69. Well thanks for twisting my words around and putting it in the darkest light you could think of Sam. I was shooting for the “we are all in this together, working to get to the same place” kind of thing. And you have me “and people who agree with” me, standing at the door of the “shelter” throwing people out as fast as I can. Nice job making me the villain, your law professor would be proud.
    From my experience, most people would have the church and the gospel conform to their life style and not the other way around. It is God that sets the criteria for entry, not me. As for mercy, I’m all for it.

  70. Loursat, you know I almost always agree and here I do again, in a big picture sense.

    Closer to home, however, I find on the one hand Wards and Branches that get it right. Or at least a lot better than Rameumptoms. It sometimes looks like the difference is small, not much more than a few thoughtful caring people giving others “permission” to love without fear. So I have hope.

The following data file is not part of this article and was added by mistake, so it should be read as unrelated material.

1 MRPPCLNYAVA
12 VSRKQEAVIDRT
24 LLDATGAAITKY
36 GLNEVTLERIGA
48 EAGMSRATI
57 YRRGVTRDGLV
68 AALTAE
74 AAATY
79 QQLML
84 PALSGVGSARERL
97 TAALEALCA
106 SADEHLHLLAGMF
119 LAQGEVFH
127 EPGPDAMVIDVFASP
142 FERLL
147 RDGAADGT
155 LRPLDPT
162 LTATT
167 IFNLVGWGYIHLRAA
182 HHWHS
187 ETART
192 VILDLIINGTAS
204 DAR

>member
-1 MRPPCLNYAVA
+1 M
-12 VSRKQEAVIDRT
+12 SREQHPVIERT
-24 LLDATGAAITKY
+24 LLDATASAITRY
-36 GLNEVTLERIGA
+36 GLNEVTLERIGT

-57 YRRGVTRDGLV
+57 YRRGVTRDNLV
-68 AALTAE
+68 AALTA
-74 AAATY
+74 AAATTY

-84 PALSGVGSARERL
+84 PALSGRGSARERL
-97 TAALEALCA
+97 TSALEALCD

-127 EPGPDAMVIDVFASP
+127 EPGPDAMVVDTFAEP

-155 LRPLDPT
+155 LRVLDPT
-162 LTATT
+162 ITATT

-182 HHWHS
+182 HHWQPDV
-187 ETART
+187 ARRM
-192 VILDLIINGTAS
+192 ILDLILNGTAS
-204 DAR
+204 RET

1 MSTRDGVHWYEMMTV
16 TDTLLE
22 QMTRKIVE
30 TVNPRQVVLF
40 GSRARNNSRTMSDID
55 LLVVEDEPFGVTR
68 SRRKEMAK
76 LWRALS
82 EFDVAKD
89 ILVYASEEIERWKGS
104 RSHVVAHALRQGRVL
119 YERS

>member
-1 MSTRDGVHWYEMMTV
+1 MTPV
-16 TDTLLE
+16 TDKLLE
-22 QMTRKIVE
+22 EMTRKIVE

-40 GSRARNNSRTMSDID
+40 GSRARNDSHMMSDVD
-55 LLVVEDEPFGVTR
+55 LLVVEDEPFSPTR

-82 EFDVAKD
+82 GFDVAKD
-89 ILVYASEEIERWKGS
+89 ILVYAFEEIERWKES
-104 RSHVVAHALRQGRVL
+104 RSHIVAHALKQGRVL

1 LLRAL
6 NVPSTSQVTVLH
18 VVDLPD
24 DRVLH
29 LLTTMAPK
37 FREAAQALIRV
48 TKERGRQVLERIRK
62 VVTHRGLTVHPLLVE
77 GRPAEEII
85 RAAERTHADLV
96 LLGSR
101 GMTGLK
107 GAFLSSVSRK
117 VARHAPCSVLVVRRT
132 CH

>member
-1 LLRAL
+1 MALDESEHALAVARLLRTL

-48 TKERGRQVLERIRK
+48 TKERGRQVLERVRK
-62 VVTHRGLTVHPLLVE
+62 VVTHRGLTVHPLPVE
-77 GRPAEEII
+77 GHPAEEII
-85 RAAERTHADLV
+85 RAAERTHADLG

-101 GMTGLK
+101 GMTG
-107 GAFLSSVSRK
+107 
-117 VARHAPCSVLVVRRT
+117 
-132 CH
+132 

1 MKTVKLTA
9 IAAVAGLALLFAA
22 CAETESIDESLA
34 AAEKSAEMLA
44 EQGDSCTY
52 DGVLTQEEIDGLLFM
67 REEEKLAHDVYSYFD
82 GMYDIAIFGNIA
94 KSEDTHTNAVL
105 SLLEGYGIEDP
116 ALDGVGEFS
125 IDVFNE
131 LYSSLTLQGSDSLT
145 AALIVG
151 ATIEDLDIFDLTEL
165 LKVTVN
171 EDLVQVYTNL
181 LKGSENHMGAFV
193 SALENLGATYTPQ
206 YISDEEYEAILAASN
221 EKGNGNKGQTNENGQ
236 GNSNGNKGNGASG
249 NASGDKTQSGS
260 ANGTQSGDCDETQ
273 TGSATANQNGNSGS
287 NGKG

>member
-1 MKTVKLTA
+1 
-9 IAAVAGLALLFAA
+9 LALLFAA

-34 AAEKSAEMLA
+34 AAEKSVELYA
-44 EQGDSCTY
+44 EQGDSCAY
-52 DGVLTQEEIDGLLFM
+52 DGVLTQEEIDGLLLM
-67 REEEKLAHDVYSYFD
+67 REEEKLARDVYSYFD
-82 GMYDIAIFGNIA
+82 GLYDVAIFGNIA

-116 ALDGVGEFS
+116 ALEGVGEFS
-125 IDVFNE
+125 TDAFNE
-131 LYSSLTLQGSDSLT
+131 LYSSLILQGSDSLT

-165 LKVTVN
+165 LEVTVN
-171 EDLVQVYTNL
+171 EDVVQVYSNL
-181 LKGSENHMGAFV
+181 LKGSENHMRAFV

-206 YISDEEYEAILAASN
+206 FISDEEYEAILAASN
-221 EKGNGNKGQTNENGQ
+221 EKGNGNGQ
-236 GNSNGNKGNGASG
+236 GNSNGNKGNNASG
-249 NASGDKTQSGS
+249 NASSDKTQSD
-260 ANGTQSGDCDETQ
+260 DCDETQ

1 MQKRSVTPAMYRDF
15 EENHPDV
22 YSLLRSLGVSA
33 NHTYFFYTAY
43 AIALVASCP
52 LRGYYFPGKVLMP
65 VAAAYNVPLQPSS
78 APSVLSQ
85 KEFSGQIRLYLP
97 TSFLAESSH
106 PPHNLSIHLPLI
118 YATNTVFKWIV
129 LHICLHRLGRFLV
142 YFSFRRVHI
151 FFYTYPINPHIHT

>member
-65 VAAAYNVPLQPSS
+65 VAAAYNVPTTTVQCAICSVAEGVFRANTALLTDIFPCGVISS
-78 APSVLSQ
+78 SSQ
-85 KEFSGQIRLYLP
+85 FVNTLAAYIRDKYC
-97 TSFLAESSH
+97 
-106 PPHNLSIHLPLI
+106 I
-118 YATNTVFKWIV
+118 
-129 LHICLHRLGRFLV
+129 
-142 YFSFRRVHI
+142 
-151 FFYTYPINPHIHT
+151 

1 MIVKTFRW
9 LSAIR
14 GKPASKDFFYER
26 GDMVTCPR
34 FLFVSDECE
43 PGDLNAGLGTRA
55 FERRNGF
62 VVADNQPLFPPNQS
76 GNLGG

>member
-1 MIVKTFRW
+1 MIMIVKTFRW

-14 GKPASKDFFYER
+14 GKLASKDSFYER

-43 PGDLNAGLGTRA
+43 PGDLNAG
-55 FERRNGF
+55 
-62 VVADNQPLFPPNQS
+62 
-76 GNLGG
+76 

On the other hand, a number of the comments here and the external reality that they reflect is that in its current incarnation the Mormon church is hostile to LGBTQ people and issues in particular, and many of us feel called to choose sides. If you’re totally with the Church, there’s a fair chance that you will end up acting or speaking or even thinking in anti-gay ways. If you are openly supportive and welcoming of LGBTQ persons, you are likely to be or at least feel ostracized in this early 21st century manifestation of the church.

  71. Sam, regarding your second question: Why do we so often fail at this basic Christian duty? As has already been stated, a lot depends on what exactly you mean when you say “we so often fail”, but if you simply mean many of us tend to be less welcoming in this situation than we are in the face of other sins, then I agree with you that there are lots of reasons, but let me add one I didn’t notice mentioned before: awkwardness.